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By strapping a camera to a child’s head, researchers have gained an insight into how children acquire language. A baby boy wore the camera for around one hour twice a week, from the age of six months to around two years. Researchers trained an AI system on frames from the video and words spoken to Sam, transcribed from the recording. It learnt to recognize words such as ‘crib’ and ‘ball’ by building associations between images and words, without any other prior knowledge about language. That challenges the theory that babies need some innate knowledge about how language works, says AI researcher Wai Keen Vong, who co-authored the research.
Nature | 5 min read
Reference: Science paper
A molecular coating found on the X chromosome might be one of the reasons women account for around 80% of all cases of autoimmune disease, a category that includes conditions such as lupus and rheumatoid arthritis. In most mammals, including humans, a male’s cells typically include one copy of the X chromosome, whereas a female’s cells typically carry two. Half of women’s X chromosomes are coated with RNA and proteins that muzzle the genes inside — and are targeted by misguided immune molecules. Experiments in male mice with a lupus-like disease showed that those with a form of this coating had higher autoantibody levels and more extensive tissue damage.
Nature | 5 min read
Reference: Cell paper
Physicists have demonstrated an alternative to qubits for quantum computers: qumodes. Qubits have properties that can only have two states when measured — for example, an electron with a spin that is in one direction or another. Qmodes’ properties can vary along a continuum — in this case, the brightness of a light pulse. To create qumodes, researchers carefully modified laser pulses by removing one photon at a time and creating interference between pairs of pulses. They then demonstrated that the resulting pulses had the properties that would be required, both to perform ‘digital’ quantum computations and to correct errors in those computations. In theory, qumodes could lead to faster and less error-prone quantum computers.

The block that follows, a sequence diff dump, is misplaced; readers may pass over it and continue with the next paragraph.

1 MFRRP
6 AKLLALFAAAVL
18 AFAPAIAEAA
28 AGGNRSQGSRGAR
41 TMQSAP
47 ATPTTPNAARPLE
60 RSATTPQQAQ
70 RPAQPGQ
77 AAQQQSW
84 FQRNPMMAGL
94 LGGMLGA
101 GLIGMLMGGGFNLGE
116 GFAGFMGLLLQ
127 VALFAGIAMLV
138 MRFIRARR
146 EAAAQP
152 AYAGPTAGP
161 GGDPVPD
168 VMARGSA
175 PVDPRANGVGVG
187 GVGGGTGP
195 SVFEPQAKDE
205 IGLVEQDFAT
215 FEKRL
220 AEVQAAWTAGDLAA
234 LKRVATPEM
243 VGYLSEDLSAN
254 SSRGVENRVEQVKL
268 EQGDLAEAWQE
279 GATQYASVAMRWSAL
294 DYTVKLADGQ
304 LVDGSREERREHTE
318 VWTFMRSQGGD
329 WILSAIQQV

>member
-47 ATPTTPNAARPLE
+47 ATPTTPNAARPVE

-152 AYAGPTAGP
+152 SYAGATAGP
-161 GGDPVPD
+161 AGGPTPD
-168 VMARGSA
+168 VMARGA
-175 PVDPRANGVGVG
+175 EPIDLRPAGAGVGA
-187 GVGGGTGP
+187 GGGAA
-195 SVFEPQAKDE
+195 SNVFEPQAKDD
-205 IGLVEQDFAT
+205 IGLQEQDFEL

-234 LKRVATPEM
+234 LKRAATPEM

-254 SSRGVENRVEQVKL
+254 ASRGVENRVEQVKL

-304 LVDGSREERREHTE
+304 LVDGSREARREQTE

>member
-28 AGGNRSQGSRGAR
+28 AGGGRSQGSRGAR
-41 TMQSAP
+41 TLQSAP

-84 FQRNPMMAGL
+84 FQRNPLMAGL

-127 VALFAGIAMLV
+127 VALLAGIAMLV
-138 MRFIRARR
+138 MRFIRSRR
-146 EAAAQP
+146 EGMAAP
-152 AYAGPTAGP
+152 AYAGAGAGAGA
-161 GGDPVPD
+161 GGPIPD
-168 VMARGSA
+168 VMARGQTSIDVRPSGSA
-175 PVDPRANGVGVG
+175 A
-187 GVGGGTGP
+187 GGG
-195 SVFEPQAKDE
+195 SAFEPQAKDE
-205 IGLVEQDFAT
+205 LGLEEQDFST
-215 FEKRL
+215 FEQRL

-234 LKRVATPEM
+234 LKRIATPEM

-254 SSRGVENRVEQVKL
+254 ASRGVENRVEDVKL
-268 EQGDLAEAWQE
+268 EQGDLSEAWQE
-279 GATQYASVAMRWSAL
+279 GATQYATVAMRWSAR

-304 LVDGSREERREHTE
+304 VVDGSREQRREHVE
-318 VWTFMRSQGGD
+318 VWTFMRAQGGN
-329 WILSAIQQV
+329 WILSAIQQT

Popular Mechanics | 3 min read
Reference: Science paper
In a survey conducted last year, the majority of more than 22,000 researchers supported the idea of making the entire research life cycle freely available to everyone. Many already wholeheartedly embrace open-access publishing, but aren’t sure how to share lab materials, reagents and protocols. When we asked readers what they thought about pursuing fully open science, the majority supported the idea even if it meant more work for them.
However, many highlighted that the cost of open-access publishing excludes scientists from low- and middle-income countries. Some worried that sharing raw data would increase their risk of being scooped or their work being plagiarized by paper mills. The shift to fully open science, readers suggested, needs to go hand-in-hand with reducing incentives for simply publishing more papers.